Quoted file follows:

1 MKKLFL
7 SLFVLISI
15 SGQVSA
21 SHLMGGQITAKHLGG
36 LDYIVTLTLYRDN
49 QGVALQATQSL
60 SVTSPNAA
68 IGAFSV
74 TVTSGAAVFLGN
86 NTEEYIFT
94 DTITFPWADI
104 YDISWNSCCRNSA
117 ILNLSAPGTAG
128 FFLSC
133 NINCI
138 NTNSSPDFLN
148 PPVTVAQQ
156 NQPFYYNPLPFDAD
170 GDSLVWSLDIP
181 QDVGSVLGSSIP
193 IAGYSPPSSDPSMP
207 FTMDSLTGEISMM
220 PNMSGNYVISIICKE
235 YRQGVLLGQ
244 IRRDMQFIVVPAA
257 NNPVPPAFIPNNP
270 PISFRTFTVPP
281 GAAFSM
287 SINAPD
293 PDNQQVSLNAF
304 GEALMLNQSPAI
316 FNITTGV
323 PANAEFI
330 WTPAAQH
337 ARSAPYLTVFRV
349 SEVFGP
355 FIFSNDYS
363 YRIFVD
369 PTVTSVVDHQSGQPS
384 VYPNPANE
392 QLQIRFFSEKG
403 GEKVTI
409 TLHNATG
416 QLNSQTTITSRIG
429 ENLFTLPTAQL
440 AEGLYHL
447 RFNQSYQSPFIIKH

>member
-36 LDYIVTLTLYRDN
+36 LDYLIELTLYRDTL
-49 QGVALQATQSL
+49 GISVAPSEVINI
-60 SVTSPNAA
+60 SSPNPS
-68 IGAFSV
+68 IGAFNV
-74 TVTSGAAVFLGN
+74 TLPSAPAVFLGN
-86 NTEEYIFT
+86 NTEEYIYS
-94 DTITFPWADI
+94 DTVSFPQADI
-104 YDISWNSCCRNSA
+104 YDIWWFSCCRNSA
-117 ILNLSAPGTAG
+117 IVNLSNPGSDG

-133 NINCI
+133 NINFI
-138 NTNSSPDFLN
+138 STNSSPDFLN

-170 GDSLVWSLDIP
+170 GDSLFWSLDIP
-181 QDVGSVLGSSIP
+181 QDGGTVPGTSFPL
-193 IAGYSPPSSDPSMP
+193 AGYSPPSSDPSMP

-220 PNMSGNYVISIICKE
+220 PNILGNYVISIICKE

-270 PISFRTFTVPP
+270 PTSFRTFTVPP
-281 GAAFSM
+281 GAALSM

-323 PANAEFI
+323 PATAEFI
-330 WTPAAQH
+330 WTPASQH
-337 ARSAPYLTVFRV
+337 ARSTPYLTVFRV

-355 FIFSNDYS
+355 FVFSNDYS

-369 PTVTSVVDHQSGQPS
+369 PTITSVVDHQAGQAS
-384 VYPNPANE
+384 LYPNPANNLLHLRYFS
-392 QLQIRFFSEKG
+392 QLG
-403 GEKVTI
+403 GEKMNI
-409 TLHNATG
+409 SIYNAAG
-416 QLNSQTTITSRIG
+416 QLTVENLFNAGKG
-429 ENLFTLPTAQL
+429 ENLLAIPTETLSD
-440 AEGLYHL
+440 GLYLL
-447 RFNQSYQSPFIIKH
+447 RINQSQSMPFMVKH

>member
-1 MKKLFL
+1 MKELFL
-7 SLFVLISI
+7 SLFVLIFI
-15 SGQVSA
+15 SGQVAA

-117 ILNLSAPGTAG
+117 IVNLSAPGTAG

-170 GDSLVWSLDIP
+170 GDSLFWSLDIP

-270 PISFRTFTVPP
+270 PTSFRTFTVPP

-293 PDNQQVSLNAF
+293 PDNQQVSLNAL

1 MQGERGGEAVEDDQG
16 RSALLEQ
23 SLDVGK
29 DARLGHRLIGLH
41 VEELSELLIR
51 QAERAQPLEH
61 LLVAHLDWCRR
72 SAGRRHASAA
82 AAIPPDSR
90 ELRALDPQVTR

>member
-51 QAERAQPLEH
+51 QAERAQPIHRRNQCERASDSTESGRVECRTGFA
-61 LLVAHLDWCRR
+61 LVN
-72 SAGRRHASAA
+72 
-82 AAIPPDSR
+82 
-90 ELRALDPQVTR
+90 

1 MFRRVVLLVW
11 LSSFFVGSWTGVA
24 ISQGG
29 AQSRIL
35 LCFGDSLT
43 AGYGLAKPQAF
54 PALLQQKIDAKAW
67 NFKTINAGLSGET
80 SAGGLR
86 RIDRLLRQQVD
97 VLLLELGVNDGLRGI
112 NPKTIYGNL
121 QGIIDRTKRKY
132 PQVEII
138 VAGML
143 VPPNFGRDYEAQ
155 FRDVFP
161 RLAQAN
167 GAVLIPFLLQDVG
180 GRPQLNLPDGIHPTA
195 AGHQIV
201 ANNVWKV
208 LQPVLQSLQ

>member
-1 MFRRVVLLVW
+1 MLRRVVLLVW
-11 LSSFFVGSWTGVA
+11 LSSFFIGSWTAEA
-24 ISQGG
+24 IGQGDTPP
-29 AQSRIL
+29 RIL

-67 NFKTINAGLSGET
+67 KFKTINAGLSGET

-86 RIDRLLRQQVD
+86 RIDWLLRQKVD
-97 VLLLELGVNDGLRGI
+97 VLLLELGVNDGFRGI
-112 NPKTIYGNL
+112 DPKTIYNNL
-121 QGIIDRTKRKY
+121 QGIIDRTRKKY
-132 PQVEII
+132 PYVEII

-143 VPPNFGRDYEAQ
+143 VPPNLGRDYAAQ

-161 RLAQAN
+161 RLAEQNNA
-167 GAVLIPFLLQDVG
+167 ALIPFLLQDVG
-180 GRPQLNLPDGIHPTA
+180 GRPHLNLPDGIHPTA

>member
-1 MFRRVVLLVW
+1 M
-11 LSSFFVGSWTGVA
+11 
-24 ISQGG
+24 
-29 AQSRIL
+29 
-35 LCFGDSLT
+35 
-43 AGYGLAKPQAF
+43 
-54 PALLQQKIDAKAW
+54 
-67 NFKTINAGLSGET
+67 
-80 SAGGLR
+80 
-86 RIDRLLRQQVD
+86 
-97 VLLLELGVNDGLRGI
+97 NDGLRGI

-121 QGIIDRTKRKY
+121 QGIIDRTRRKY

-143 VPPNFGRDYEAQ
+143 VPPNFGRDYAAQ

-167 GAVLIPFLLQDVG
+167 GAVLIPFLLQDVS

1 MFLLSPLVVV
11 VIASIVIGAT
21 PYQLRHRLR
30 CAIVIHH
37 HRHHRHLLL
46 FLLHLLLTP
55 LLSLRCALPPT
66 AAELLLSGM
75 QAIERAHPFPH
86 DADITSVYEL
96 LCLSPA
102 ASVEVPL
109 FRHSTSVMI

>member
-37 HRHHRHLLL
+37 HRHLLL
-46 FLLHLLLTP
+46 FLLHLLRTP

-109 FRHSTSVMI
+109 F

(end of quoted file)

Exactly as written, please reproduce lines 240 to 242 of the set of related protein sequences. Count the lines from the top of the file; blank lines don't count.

-37 HRHHRHLLL
+37 HRHLLL
-46 FLLHLLLTP